A recent study finds that 71% of white-collar workers who left their jobs during the “Great Resignation” regret their choice—and many aim to reclaim their position.
- Recruitment company Robert Walters sampled 3,000 workers and found that a “Great Regret” is occurring, as the majority of employees want to return to their previous jobs, Yahoo Finance reports.
- The survey finds that 45% of workers quit for better pay, and 35% quit for a better workplace culture or a more meaningful job.
- A third of workers say the rising cost of living harms their finances, and 25% would prefer to return to the office instead of staying in hybrid work.
- More than 80% of employees are still in touch with their former employers, hoping that future job opportunities may become available.
Why It’s News
The past three years have seen the world economy change in the face of the COVID-19 pandemic and the subsequent lockdowns forcing most white-collar jobs into remote positions. Dissatisfied workers—unhappy with the changes or happy with the changes and unwilling to return to the office—began “Quiet Quitting” or resigned en masse last year to seek better jobs with better pay and more convenient accommodations.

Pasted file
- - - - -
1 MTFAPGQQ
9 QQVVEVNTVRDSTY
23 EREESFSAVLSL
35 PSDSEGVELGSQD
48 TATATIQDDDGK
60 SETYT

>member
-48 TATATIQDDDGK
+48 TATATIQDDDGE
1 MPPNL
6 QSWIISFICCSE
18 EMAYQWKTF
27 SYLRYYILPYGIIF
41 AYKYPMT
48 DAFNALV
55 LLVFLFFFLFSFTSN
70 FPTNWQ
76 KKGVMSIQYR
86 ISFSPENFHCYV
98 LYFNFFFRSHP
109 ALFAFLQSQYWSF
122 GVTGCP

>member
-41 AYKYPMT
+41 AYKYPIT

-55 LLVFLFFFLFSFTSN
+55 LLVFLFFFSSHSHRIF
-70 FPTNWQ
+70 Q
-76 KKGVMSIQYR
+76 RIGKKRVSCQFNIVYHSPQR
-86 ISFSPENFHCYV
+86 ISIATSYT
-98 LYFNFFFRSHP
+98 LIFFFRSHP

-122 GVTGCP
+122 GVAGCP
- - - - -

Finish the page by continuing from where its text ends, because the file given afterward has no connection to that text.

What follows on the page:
With the economy facing further stressors, high inflation, banking crises, and recession fears, a large percentage of the employees who left their jobs wish they had not made that decision, as rising cost-of-living hits their budgets, Yahoo Finance notes.
Many workers are attempting to make the best of poor situations. LinkedIn Research reported in January that it was documenting a new trend called “career committing” after it found 56% of surveyed U.K. employees were responding to negative changes in the economy by making positive changes in their job and recommitting to their work, taking on new projects, doing more networking, building new skillsets, and connecting more with colleagues, Cosmopolitan reports.
“Across 2021, we saw record pay rises offered to professionals, with promises of an uber-flexible and hybrid culture. Come 2023, these pay rises now pale in comparison to the rising cost of living and inflation—with those new starters who were offered inflated salaries being much less likely to have received a pay increase this year. It appears that workers are realizing that the grass may not have been greener after all,” Robert Walters CEO Toby Fowlston tells Yahoo Finance.
A similar January study from Paychex found that 80% of workers regret leaving their job.